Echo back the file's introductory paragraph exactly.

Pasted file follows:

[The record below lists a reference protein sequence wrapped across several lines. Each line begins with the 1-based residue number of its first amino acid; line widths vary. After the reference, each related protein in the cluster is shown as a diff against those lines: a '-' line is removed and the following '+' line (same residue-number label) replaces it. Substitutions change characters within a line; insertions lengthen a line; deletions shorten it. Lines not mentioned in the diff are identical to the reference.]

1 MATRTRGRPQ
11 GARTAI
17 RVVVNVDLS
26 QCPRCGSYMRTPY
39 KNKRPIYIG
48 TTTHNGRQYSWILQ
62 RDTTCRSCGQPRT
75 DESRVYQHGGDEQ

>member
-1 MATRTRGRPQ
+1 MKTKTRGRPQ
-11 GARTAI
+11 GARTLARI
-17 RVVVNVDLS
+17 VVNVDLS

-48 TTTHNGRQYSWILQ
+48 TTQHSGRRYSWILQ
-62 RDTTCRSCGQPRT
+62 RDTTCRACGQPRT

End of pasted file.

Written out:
[The record below lists a reference protein sequence wrapped across several lines. Each line begins with the 1-based residue number of its first amino acid; line widths vary. After the reference, each related protein in the cluster is shown as a diff against those lines: a '-' line is removed and the following '+' line (same residue-number label) replaces it. Substitutions change characters within a line; insertions lengthen a line; deletions shorten it. Lines not mentioned in the diff are identical to the reference.]